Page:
An EL&U question from 2010 asks Which is the correct spelling: "grey" or "gray"? The answers very sensibly point out the split between the UK and former British commonwealth nations preference for grey and the U.S. preference for gray.

But if you look up the phone listings for the surnames Gray and Grey in an arbitrarily selected UK city (I chose Sheffield, Yorkshire), you get many more for Gray than for Grey. For example, for Sheffield, I got 52 matches for Gray versus 6 for Grey at the BT The Phone Book site, as of September 1, 2014.

A quick trip to Samuel Johnson’s 1756 Dictionary of the English Language reveals this entry for gray:

GRAY, a. [ʒɲæʒ, Saxon; grau, Danish] 1. White with a mixture of black. Newton. 2. White or hoary with old age. Walton. 3. Dark like the opening or close of day. Camden.

And this entry for grey:

GREY, a. [gris, French] See GRAY.

Does it follow that most Gray surnames were adopted on the model of the Danish grau and/or during the period of dominance (assuming that there was one) of gray in British English, while the surname Grey reflects a preference for the French antecedent gris and/or a later adoption of or switching to the current UK preference for grey? If not, what is the explanation? And when (if ever) did British English abandon Samuel Johnson’s evident preference for gray as the standard spelling of the non-surname word?

  • Off the top of my head: I suspect it has something to do with "Grayson". I don't think "Greyson" as a surname is common at all, perhaps "Gray" is a variation of the former? – Mari-Lou A Sep 1 '14 at 9:07
  • It's all about breeding. – Edwin Ashworth Sep 1 '14 at 9:23
  • This gives some opinions, regarding the origins, that seem fairly reasonable. Wikipedia contributors, "Gray (surname)," Wikipedia, The Free Encyclopedia, en.wikipedia.org/w/… (accessed September 1, 2014). – Frank Sep 1 '14 at 9:40
  • Unfortunately, in the Wikipedia article, neither the crucial paragraph asserting that "Among the Scottish and Irish Grays, the surname usually has a Gaelic source" nor the following paragraph arguing that "In England, the name is typically of Norman origin, stemming from one of the knights who accompanied William the Conqueror in 1066, Anchetil de Greye" offers any authority for the assertion. The paragraph on Scottish and Irish Grays bears the dread "[citation needed]" tag, but the English Grays sentence/paragraph is just as unsupported. – Sven Yargs Sep 1 '14 at 19:57
  • 1
    surnamedb.com/Surname/Grayson The article points out that Grayson has English medieval origins and The derivation is from the ancient word "greyve", meaning a steward,... No connection with the colour. – Mari-Lou A Sep 1 '14 at 21:12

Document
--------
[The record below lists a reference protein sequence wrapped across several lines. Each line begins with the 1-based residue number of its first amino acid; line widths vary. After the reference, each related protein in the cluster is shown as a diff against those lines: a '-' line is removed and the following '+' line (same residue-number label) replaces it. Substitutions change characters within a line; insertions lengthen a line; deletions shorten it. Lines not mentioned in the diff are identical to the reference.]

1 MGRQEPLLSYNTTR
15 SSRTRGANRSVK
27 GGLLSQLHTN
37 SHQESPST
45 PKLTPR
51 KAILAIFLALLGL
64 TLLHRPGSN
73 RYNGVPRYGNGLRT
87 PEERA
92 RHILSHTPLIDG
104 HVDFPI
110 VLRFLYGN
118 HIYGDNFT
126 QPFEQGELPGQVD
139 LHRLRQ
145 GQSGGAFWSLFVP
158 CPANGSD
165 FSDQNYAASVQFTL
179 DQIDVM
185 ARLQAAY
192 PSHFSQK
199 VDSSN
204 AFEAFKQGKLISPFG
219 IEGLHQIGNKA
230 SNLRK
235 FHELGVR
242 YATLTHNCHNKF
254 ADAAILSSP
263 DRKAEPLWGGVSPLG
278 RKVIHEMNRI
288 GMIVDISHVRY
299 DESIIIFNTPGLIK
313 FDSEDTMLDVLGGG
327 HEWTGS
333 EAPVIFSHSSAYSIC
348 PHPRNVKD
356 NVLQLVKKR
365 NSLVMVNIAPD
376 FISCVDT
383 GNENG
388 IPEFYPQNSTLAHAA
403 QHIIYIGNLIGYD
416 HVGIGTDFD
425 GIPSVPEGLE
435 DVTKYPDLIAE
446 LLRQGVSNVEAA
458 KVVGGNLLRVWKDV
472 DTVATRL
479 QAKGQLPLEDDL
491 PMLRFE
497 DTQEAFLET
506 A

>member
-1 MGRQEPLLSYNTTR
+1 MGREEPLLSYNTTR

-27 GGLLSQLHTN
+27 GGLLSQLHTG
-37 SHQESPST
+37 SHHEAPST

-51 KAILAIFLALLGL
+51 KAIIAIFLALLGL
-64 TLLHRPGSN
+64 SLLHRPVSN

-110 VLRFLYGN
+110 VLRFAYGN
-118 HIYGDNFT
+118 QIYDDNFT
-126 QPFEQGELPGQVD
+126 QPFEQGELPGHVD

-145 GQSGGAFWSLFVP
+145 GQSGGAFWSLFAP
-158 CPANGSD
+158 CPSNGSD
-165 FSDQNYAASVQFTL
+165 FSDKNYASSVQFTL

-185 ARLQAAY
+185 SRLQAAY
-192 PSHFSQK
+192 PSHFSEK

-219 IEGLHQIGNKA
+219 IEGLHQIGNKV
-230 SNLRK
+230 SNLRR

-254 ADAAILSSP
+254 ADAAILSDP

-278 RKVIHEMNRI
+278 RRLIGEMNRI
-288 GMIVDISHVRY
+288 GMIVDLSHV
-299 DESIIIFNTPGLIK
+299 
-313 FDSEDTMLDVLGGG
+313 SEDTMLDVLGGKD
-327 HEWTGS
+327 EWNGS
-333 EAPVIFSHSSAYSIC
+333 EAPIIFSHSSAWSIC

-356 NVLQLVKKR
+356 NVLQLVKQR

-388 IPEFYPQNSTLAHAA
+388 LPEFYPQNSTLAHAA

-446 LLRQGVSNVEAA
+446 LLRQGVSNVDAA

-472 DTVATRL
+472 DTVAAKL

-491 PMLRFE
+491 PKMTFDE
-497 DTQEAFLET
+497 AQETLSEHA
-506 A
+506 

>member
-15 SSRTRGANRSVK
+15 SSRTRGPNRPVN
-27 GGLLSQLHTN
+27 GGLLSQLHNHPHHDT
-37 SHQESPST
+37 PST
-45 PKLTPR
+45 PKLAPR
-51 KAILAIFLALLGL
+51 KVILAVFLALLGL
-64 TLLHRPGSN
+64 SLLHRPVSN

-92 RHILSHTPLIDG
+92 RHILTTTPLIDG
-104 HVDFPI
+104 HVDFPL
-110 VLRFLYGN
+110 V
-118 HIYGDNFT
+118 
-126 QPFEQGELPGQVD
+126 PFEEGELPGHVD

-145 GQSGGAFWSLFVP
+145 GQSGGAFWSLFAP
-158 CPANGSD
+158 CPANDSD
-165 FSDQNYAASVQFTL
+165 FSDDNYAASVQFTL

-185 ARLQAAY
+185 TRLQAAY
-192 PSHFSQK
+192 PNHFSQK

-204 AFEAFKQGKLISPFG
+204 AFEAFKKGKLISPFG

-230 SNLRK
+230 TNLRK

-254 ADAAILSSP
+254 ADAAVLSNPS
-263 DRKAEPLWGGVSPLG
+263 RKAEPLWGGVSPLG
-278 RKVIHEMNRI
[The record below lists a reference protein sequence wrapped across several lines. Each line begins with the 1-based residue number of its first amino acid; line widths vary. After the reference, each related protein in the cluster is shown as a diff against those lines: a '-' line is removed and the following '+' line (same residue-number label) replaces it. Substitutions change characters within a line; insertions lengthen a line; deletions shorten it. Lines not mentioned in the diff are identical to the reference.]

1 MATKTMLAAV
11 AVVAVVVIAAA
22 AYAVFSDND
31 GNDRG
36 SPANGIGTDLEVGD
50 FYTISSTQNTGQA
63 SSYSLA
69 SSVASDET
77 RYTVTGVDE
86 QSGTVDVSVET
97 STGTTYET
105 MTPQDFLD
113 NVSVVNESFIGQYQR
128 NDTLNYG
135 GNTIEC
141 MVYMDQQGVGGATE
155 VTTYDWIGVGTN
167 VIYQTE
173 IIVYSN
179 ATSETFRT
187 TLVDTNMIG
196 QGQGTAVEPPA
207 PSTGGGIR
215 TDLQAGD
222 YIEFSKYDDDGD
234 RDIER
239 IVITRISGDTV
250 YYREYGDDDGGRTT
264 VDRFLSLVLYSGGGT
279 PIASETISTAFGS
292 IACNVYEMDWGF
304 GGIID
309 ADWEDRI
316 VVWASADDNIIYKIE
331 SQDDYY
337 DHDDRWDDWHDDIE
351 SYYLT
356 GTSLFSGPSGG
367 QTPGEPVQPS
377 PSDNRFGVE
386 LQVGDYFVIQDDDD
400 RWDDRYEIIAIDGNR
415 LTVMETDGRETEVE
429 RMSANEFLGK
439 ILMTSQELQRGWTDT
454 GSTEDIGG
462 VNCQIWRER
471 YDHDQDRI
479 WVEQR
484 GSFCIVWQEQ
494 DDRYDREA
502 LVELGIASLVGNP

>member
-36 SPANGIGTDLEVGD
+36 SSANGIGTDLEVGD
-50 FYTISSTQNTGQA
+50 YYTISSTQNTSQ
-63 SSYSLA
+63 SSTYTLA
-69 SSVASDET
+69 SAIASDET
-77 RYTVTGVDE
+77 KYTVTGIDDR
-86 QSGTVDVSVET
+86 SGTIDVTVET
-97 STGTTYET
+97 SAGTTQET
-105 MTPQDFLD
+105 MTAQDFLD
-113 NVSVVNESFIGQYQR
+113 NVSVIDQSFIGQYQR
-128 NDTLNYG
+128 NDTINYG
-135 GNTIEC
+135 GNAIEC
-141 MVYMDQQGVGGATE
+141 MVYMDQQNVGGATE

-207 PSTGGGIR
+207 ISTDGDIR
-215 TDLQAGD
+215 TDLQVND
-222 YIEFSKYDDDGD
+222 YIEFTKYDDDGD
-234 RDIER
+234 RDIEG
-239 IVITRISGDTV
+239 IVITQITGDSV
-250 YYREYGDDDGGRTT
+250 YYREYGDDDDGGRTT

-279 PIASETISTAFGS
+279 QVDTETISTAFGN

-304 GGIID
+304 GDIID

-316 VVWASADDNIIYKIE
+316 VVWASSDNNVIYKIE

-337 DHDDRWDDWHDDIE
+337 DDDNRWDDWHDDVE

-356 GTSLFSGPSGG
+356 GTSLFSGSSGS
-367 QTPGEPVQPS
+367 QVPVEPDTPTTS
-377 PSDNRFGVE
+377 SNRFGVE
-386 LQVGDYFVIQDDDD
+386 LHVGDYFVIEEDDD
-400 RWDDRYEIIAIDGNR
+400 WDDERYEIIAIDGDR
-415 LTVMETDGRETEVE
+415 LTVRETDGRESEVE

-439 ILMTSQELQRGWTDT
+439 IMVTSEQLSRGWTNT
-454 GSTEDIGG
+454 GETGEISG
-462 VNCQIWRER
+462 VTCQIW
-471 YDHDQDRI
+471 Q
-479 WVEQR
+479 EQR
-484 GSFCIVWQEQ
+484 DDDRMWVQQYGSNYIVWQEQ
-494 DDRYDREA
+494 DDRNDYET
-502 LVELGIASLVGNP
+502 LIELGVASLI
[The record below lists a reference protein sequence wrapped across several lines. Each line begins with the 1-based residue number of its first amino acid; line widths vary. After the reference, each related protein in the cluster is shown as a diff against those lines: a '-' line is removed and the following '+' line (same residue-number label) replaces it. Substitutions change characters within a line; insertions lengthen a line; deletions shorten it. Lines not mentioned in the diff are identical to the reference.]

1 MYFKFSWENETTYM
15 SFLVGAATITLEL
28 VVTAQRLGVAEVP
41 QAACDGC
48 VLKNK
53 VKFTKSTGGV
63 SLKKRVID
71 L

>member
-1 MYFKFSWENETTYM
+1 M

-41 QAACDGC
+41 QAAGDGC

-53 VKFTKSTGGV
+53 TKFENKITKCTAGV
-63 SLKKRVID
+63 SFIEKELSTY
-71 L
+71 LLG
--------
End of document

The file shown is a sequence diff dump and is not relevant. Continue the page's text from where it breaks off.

There is a long discussion of “grey” vs “gray” in the OED. Historically, greig goes back to Old English, while grae, grai does not show up until Middle English. “Grey” is the preferred spelling in modern British English, but people can spell their names anyway they like, and there is perhaps an attraction in spelling your name differently from a common colour adjective.

By the way: French gris is not the antecedent of English “grey”, as Johnson seems to have believed; it is a Germanic loanword.


There is an excellent web resource at www.surnamedb.com. It says about the surname Gray:

Recorded as Gray, Graye, Grey, Greye, de Grey, MacGray, McGray, McGrah, McGreay, McGrey, and possibly others, this ancient Anglo-Scottish surname has at least two possible origins. The first was Old English and a nickname or personal name for a man with grey hair or beard, from the pre 7th century word "graeg", meaning grey. Although the name means the same in Scotland and Ireland,name holders there took their name from the early Gaelic word "riabhach" which also means brindled or grey. The second separate origin is French and locational. As such it is from the village of Graye in Calvados, Normandy, and was introduced into the British Isles after the famous Conquest of 1066. The village was called from the Roman personal name "Gratus" meaning welcome, with the suffix "acum," a settlement. Early recordings of the surname include Baldwin Grai, in the Pipe Rolls of Berkshire in 1173, and Henry de Gray, in the Pipe Rolls of Nottinghamshire, dated 1196. Other examples include Henry Gray and Jone Darby married at St. Margaret's, Westminster, on November 30th 1539 and Catherine MacGray, christened at Endell Street lying in hospital, city of London on March 17th 1763. Thomas Gray (1716 - 1771), the poet, was most well known for his "Elegy in a Country Churchyard", published in 1751. The first recorded spelling of the family name is shown to be that of Anschitill Grai. This was dated 1086, in the Domesday Book of Oxfordshire, during the reign of King William 1st, known as "The Conqueror", 1066 - 1087. Surnames became necessary when governments introduced personal taxation. In England this was sometimes known as Poll Tax. Throughout the centuries, surnames in every country have continued to "develop" often leading to astonishing variants of the original spelling.

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